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Inside The Student Protests

Dazed Digital took to the streets with the students this week and discovered that the growing hatred for the current government is trans-generational

The defining moment of Tuesday’s student demonstration against cuts in education funding and rises in university costs came in the late afternoon, when riot police bungled an attempt to clear a large group of school kids from the base of Nelson’s Column, leaving two of them at the top of the steps, out of their reach, waving a banner that read, ‘I can’t believe it’s not Thatcher’ while another, standing at the sidelines jeered, ‘This is what a police state looks like!’

There was a bit more friction to come: Police and protestors formed another stand-off around the column; a couple of bottles smashed against plastic shields; a 10-year-old girl in a red valour tracksuit ran in and out of the police shouting ‘Killing the fucking pigs! Kill the fucking pigs!’ and someone took a piss on the other side of the square.

A few minutes beforehand, however, I’d been ready to pack it all in. When I initially arrived in Trafalgar Square, things were mute. It had been snowing all day, but none of it had settled and the few hundred protestors that were left dancing to bongos by riot vans looked enthusiastic but also cold, wet and thin on the ground. Now and again a few hyperactive guys began charging against that blockade, but none of it went anywhere. Earlier, I’d spent most of lunchtime fruitlessly tracking groups of marauding demonstrators across central London via their Twitter updates… By this point, I wanted to put a bullet in my head, but then bang: it kicked off.

Backing away, a 14 year-old boy called Jacob wearing balaclava asked me for cigarette and looked on at the column in general disgust. ‘We wanted to come down here today because of what happened in Whitehall last week,’ he said, referring to the second planned day of student demonstrations. ‘That was horrible, and it felt like we’d been denied our right to protest because they treated us like animals.’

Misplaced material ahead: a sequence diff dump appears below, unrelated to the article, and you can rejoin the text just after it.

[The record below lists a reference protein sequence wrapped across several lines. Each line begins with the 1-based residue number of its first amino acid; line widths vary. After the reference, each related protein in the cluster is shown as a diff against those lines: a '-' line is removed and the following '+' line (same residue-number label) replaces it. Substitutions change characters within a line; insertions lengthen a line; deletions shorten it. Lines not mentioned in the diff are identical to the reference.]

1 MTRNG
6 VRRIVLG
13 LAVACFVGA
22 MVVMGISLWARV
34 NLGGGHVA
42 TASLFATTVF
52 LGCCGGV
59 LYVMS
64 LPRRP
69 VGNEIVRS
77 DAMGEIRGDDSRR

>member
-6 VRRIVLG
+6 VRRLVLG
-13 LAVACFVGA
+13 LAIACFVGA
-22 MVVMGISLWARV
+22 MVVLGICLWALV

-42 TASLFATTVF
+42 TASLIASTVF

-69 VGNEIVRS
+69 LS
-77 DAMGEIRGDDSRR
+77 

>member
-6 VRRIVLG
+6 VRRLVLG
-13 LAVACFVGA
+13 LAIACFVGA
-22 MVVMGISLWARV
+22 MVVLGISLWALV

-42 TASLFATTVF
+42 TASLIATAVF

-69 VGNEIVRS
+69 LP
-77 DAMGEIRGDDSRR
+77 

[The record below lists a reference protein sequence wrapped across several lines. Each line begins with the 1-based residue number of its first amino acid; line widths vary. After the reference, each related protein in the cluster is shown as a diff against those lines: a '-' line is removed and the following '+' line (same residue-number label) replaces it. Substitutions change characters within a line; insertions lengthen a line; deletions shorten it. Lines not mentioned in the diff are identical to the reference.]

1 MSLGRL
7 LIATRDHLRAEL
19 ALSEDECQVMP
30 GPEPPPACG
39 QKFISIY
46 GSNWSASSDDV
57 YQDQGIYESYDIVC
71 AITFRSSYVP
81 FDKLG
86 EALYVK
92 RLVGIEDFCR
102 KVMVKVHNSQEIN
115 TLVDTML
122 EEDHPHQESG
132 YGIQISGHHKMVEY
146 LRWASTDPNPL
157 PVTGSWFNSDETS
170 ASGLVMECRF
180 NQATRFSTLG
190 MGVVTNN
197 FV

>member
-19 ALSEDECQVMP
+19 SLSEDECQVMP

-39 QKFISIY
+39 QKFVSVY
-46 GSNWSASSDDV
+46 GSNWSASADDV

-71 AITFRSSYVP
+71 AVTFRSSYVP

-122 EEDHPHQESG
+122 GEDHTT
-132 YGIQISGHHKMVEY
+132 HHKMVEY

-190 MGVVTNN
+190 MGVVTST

And there is some truth in what Jacob had to say. If you examine closely the malevolent pettiness of some of these cuts, you’ll see this for yourself. On the one hand, the cost of a university education is being raised while on the other, funding for these institutions are being thrown out into the cold of night like an unwanted drunk at closing time. Elsewhere, negligible grants such as the Educational Maintenance Allowance, which pays students from poorer backgrounds the kings ransom of up to £30-a-week to help cover the cost of books and transport, have been axed in England altogether. Say what you like about the need to balance public spending during hard times, but this smacks far too much of vindictiveness to fall under the Great British idioms of fair play and common sense.

Then again, there is also an element of these demonstrations that’s equally worrying. Roughly divided, the student protestors fall into school children that will be directly affected by the cuts, and current undergraduate and postgraduate students (other parties not withstanding) that will not. And for the former group, these protests are as much a complaint about the perceived inequality in society that these cuts will precipitate, as they are about their rights to accrue wealth being shat on. They are, after all, still a generation that grew up with Margaret Thatcher, John Major, Tony Blair and Gordon Brown as prime ministers, so you’d have to be insane to believe that some of the rampant capitalism hadn’t worn off, even if it’s nowhere near the same scale as Nick Leeson. To some extent, this is a generation that’s being denied their birthrights, and they’re understandably not very pleased.

This is no fault of the kids, but of the continual paradox of neoliberal politics. Under Blair and Brown, New Labour removed a vast number of economic controls in the belief that the private sector would look after the interests and health of the private sector. As it turned out, the bankers and city boys just devoured each other like cannibals, which is why we’re living in a fragile economic state. Today, the coalition (following David Cameron’s forever-imminent ideology, The Big Society), believes that by cutting public spending, the private sector will recover and not just benefit society through the resultant financial prosperity but inexplicably pick up some of the public sector roles that are currently being axed. This is dishonest, and follows the same trajectory of thought in its subservience to the markets as New Labour’s philosophy. Public spending is really being cut because the nation is broke. To consider its consequence in terms of growth is a cynical, out right lie; the definitions of cause and effect, here, seemingly forgotten or confused by an administration that doesn’t know what it’s doing… something that students would do well to remember in the coming weeks.

Photography by Craig Thomas